Via Rusty of Kuro5hin in an almost completely unrelated Metatalk thread, an etymology and cultural history of the word ‘cunt’.
You learn something every day.
My fondest personal memory of the word itself (as opposed to the body parts to which it refers) comes from my first trip to London, back in 1988, I think it was. Stefan and I, fresh off the plane and train, boggled and hungover in Victoria Station, found the cheapest place we could to sleep, which turned out to be the floor of a run-down gymnasium near King’s X station. Was it called Tunbridge Sports Club? I don’t know, I can’t remember. Something like that, anyway.
It was only a pound a night, and all we needed to do once we’d paid at the door was drag a sweat-stained foam pad from a storage room and stake out a place on the floor somewhere. The arrangement left more cash for the beer, and that was a consideration foremost in our minds at the time. The fact that it was locked up between the hours of 9 am and 9 pm was just fine, as we were happy to wander the city all day though the clouds of diesel, colonial bumpkin mouths agape. The fact that we were locked in between 9 pm and 9 am might have given us pause if we’d stopped to think about it, but we were on an adventure, damn it! No foo-foo ‘youth hostels’ for us.
Three people I remember from that place : two Finnish guys, one who wore one of those teacozyesque knit caps over his blonde dreadlocks and was clearly the alpha male, and the other who orbited around him, a little like the Warner Brothers yappy little cartoon dog and his big tough pal, Butch. We ended up putting our foam mats down in the same general area a couple of nights running, both duos sensing in a reassuring preverbal kind of way that neither was likely to rip the other off while sleeping. I called them Sockhead and Son, and remember them still, which is no mean feat for my Rube Goldberg machine of a brain.
The third was the foulmouthed chainsmoking Cockney who ran the place. Well, ran it to the extent that he hung around at the entrance between 9 and 10 pm, collecting pound coins in his dirty paw, and turning away anyone who looked too much like a gluehead and too little like a backpacker. His favorite phrase, which in the week or so we crashed there I must have heard two dozen times, was : ‘Yoooooou foockin’ cooont!’ He seemed inclined to drawl it out whether happy or angry or contemplative, under any circumstances that required verbalization, to anyone that might find themselves unhappily pinioned under his bloodshot medusa gaze. Five minutes after nine and not out of the communal shower? ‘Yoooooou foockin’ cooont!’ Only a five pound note to pay for your foam mat for the night? ‘Yoooooou foockin’ cooont!’ Caught smoking inside the building? ‘Yoooooou foockin’ cooont!’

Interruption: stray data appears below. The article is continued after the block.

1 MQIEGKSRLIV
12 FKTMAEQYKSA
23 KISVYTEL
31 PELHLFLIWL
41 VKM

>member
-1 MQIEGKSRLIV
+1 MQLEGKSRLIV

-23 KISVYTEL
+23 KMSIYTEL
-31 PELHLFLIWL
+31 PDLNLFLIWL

It was like a lullaby after walking 20 or 30 kilometres a day, while sinking gratefully down onto the gym floor. I remember drifting off to sleep with Grubby The Warden hectoring late arrivals at the top of his gravelly voice : ‘Yoooooou foockin’ cooont!’ after ‘Yoooooou foockin’ cooont!’ easing us off into la-la land.
I hated that guy, but I loved him too, because he was at least memorable. Like the Young Ones used to say about Harry the Bastard with mock-respect in their voices : what a bastard!
At this time, in the Stews (brothel) area of Southwark, London, there was a street called Gropecuntelane. Similarly, there was a Gropecuntlane in Oxford (later renamed Magpie Lane), a Cunte Street in Bristol (later renamed Host Street), and, in London, a Pissing Alley and sh-tteborwelane. Gropecuntelane may have been shortened to Grope Lane, and a similar (though less graphic) example can be found in York, where a Grope Lane was “renamed [Grape Lane] by staid Victorians who found the original Grope – historically related to prostitution – too blatant” [Wainwright, 2000].